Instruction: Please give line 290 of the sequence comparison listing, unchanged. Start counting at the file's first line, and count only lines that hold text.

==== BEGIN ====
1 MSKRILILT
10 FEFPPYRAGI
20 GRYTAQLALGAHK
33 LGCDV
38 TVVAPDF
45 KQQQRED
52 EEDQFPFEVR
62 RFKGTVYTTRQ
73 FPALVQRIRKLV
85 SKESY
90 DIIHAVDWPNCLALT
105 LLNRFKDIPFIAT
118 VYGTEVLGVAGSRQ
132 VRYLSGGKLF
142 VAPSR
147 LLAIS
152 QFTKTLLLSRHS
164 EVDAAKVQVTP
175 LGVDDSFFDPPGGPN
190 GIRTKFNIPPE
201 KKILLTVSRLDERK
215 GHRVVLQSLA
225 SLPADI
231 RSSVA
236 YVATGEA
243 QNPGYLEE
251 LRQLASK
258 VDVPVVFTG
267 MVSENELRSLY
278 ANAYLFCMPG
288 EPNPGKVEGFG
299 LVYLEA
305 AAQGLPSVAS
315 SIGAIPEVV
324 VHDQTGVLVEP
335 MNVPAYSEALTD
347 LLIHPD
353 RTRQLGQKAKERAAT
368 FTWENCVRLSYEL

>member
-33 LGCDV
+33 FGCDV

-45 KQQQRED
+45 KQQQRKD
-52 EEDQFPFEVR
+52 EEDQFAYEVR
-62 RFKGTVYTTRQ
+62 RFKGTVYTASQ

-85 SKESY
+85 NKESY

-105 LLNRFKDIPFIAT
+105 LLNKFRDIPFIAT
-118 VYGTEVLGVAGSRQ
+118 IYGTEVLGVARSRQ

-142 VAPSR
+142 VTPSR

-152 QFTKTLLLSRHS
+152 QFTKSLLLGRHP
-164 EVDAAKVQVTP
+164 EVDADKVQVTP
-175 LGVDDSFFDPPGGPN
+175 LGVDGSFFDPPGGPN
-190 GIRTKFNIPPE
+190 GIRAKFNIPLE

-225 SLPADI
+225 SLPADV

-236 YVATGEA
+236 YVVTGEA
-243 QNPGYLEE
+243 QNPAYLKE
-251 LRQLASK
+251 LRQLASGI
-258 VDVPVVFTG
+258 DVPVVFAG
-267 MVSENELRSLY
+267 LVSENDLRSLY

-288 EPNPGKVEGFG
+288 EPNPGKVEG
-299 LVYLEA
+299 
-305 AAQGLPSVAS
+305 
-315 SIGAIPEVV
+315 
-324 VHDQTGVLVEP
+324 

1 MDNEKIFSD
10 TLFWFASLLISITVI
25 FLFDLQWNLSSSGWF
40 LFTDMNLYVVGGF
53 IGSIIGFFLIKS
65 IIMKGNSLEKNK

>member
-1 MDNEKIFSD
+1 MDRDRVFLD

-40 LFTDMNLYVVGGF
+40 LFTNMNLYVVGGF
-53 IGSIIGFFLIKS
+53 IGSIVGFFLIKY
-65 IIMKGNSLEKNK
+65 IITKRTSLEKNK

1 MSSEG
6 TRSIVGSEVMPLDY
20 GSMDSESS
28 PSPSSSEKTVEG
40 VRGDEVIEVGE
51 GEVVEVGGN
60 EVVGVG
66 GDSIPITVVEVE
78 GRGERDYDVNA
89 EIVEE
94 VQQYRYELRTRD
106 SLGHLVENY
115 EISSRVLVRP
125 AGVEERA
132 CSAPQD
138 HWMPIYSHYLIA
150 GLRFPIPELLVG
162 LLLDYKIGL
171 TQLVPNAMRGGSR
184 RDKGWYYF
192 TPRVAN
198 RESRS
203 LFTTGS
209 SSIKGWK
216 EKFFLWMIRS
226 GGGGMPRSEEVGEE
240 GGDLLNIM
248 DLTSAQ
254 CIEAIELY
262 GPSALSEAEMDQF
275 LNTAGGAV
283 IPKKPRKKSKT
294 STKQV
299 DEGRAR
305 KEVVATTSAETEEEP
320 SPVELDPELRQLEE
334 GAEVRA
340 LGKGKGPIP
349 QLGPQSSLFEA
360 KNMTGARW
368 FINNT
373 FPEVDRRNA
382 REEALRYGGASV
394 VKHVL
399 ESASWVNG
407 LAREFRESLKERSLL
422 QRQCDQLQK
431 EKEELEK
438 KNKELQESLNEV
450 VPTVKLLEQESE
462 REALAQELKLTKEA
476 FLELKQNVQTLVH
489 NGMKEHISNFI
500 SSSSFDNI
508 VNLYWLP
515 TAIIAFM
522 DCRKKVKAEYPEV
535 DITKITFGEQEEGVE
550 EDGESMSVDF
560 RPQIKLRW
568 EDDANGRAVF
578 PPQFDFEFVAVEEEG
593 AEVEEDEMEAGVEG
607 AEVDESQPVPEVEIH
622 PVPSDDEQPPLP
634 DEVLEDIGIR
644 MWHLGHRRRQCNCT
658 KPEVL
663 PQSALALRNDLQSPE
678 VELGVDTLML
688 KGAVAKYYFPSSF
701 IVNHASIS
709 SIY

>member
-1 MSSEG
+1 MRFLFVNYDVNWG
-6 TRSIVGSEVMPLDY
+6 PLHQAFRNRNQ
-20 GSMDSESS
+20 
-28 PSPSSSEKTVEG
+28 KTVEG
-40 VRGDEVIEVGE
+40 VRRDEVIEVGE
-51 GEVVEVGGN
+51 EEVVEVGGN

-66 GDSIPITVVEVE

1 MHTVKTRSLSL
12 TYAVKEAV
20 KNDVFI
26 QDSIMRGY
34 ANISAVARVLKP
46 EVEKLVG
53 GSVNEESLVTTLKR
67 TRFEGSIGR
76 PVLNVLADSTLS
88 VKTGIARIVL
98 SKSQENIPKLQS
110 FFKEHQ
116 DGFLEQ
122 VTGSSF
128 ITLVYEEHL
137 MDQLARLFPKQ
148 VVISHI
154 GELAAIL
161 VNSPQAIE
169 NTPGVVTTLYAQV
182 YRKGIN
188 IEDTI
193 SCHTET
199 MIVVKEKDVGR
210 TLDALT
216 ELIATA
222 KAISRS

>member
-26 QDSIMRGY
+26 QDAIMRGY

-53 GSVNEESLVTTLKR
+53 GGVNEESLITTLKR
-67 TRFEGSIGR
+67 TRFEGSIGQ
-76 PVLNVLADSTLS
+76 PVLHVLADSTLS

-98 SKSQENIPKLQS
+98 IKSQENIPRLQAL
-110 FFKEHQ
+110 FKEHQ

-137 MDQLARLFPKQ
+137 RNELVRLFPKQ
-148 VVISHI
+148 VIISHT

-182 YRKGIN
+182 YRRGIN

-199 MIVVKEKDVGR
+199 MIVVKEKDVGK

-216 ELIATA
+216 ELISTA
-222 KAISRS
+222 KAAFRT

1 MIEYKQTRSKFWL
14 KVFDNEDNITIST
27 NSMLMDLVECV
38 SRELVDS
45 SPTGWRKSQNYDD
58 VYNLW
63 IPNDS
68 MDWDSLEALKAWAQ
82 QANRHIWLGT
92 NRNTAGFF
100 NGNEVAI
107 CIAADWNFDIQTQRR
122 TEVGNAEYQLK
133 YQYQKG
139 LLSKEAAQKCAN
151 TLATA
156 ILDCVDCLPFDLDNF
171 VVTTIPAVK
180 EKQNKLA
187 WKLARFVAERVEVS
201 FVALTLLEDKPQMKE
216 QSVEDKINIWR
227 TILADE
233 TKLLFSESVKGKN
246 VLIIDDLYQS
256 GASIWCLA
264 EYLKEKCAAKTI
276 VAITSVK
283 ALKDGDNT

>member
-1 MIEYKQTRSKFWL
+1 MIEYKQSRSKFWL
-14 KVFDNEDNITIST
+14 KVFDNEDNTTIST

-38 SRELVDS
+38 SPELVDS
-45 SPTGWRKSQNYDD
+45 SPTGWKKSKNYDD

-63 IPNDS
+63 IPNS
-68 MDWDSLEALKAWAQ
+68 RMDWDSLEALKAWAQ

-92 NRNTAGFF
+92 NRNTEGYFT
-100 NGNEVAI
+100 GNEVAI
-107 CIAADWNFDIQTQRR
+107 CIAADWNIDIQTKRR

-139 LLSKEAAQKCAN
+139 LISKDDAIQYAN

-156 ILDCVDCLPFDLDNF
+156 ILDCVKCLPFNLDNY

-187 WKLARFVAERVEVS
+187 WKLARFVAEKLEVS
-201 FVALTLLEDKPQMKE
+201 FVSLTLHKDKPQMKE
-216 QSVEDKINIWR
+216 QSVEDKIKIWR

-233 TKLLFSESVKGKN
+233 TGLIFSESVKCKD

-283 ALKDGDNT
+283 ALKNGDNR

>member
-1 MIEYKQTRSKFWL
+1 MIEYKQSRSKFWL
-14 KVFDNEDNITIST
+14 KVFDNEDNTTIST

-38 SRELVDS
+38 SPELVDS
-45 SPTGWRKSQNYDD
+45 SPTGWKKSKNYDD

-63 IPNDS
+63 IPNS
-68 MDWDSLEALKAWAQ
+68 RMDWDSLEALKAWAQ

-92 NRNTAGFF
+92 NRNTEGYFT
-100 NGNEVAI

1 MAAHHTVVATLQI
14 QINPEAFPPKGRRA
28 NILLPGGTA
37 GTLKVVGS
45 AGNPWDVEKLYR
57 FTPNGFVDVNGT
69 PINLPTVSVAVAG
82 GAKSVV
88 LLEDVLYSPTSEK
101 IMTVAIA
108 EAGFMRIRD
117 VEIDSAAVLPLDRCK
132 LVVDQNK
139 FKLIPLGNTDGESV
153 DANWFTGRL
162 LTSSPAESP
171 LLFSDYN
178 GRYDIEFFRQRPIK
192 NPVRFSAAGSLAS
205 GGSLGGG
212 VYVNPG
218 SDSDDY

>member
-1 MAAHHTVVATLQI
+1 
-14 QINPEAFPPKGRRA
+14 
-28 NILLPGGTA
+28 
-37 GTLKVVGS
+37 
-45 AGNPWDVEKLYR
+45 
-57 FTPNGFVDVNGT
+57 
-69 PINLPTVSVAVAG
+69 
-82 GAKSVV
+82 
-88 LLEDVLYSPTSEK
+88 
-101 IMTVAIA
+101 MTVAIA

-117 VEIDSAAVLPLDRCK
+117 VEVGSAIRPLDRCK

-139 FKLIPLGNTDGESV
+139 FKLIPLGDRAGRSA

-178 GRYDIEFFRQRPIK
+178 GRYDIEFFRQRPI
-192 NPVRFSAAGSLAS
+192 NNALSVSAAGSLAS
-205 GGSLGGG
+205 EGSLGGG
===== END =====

+139 LISKDDAIQYAN